Friday, January 11, 2008

A School of Doing

Is anyone aware of a library school where students actually run, staff and are responsible for a working library?

In theory an unserved or under-served area could be paired and served by a school of aspiring librarians who learn by doing (often the best way to learn).

This model seems to work well for the culinary arts, automotive, cosmetology, advertising etc, professions - Is there any reason it couldn't work in Library Science? (or Information Science - where perhaps "real world" project work could be offered at a discount to outside organizations? )

After being introduced to the principles of librarianship, and guided along the way by complementary class work (and perhaps the class of students ahead of them who get practice training), wouldn't having students run, staff and be responsible for a working library (along with all of the user interaction that entails) go a long ways towards satisfying those who feel current curriculums don't do enough to prepare students for "real-world" work?

Logistics of course would need to be worked out - perhaps the community served, the educational institution and if needed, a corporate sponsor could contribute to funding such a school of doing (and all at a discount from what would be needed if each were the sole funder of a traditional library), but creating this kind of environment would seem like a great way to further the profession's mission (providing access to information), while at the same time providing students with a "real world" education that would improve upon already invaluable educational experiences like practicums.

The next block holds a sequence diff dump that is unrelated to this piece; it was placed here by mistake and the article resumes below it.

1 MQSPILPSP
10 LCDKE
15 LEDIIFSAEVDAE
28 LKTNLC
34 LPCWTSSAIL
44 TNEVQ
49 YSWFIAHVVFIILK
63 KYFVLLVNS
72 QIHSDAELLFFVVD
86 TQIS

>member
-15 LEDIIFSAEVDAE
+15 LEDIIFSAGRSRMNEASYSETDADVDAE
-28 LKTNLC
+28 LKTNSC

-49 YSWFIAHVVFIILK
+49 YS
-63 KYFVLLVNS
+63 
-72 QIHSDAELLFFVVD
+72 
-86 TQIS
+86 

Above a one-time practicum or exercise, a school of doing would provide students with a more holistic picture of the contemporary library environment while immersing them in interaction with a vital element of our profession that is increasingly getting the attention it deserves - users.

What are your thoughts? Are you aware of any such schools? Any overriding reason why this wouldn't be a good idea or couldn't be done? Could existing schools transition to this model?

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